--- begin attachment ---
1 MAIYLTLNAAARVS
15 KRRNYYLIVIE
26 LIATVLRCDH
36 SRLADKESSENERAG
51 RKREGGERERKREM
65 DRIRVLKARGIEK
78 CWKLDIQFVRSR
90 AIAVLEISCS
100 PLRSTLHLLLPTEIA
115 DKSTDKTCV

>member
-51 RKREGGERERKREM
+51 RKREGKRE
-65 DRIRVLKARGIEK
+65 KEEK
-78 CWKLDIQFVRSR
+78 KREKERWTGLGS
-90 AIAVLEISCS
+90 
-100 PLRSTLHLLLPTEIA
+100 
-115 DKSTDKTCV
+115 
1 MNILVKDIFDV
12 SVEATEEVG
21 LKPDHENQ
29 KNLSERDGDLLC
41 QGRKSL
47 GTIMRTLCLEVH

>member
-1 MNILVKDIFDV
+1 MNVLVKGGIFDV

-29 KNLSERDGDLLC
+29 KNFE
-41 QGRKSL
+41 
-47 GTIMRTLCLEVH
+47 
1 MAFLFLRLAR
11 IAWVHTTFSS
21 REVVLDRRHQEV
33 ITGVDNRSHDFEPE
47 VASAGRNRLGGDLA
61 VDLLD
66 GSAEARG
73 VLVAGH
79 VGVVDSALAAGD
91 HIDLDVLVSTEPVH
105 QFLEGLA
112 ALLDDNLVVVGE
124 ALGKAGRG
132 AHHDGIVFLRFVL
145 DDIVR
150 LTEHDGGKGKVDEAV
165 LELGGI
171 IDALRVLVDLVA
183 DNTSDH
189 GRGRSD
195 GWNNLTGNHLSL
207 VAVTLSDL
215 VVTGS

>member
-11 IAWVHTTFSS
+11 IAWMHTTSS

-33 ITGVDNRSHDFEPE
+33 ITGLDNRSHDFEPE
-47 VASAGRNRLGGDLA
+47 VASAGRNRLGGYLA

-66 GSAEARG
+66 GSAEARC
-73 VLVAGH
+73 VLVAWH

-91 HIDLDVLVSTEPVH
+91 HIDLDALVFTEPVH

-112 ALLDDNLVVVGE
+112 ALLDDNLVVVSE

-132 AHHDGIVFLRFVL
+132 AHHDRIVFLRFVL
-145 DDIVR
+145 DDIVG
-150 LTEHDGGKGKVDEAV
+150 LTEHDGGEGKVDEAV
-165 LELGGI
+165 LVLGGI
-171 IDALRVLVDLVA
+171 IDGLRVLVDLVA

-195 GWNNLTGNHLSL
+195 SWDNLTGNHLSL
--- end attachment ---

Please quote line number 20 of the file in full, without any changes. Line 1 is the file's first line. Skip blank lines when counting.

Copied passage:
-100 PLRSTLHLLLPTEIA